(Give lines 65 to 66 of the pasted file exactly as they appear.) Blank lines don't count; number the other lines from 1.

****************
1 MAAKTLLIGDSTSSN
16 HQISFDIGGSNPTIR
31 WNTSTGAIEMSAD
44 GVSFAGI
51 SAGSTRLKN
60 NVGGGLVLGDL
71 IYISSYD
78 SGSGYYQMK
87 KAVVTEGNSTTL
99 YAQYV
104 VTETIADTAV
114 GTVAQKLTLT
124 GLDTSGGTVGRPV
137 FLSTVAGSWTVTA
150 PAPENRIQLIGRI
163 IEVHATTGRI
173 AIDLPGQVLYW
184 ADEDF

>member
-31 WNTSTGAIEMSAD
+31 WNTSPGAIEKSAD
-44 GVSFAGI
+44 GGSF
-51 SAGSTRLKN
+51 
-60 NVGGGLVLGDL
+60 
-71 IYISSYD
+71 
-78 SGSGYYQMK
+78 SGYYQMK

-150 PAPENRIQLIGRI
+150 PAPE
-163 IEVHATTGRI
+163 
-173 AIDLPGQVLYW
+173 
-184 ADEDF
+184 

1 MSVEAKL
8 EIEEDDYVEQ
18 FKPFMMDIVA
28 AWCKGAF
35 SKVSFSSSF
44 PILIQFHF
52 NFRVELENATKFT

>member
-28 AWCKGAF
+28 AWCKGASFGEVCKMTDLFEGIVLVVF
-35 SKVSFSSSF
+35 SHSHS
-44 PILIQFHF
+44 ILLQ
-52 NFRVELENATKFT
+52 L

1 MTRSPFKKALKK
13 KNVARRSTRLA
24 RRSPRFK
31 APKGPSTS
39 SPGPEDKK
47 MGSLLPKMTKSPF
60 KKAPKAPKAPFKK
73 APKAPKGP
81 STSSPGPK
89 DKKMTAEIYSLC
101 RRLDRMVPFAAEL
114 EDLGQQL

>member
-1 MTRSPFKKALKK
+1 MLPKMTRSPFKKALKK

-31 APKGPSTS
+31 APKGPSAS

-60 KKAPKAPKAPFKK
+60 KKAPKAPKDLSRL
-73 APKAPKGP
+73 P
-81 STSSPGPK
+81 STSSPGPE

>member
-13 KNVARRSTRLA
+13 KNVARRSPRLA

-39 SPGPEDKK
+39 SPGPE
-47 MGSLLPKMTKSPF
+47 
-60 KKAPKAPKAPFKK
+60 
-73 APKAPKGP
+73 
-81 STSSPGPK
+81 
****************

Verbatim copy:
89 DKKMTAEIYSLC
101 RRLDRMVPFAAEL